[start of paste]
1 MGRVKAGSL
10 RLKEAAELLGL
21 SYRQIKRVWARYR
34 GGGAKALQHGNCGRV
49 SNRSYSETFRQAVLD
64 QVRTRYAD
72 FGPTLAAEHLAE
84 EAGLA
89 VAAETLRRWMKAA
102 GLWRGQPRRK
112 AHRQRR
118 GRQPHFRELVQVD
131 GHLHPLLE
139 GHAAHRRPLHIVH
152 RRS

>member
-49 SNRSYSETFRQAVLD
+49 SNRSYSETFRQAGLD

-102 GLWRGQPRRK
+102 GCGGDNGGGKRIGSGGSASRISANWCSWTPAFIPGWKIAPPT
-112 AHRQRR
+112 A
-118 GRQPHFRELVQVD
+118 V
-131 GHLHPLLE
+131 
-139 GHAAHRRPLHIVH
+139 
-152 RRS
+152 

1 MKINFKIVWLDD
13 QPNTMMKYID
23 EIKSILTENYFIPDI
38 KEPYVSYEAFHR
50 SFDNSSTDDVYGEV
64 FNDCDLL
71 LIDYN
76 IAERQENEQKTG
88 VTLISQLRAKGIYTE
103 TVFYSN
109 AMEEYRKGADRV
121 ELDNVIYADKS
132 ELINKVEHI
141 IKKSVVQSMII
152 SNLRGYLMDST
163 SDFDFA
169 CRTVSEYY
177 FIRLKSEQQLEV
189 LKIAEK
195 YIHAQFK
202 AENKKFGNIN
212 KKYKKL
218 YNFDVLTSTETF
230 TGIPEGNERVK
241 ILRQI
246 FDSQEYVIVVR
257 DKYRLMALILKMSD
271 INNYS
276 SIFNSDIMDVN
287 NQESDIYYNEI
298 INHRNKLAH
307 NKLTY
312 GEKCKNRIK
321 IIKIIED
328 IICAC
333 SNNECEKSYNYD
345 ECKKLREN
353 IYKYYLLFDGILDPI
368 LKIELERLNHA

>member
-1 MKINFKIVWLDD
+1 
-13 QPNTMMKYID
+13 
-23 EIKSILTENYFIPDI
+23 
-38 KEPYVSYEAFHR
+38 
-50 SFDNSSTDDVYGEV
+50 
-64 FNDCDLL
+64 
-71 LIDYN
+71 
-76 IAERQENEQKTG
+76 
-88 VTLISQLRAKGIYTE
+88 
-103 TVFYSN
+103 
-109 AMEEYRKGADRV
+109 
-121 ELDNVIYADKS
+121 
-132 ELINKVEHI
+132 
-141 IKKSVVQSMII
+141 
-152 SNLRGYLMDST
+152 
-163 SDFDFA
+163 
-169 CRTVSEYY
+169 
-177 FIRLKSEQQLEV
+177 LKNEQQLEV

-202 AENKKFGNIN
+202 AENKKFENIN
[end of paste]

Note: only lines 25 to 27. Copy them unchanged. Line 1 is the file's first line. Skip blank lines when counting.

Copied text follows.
-131 GHLHPLLE
+131 
-139 GHAAHRRPLHIVH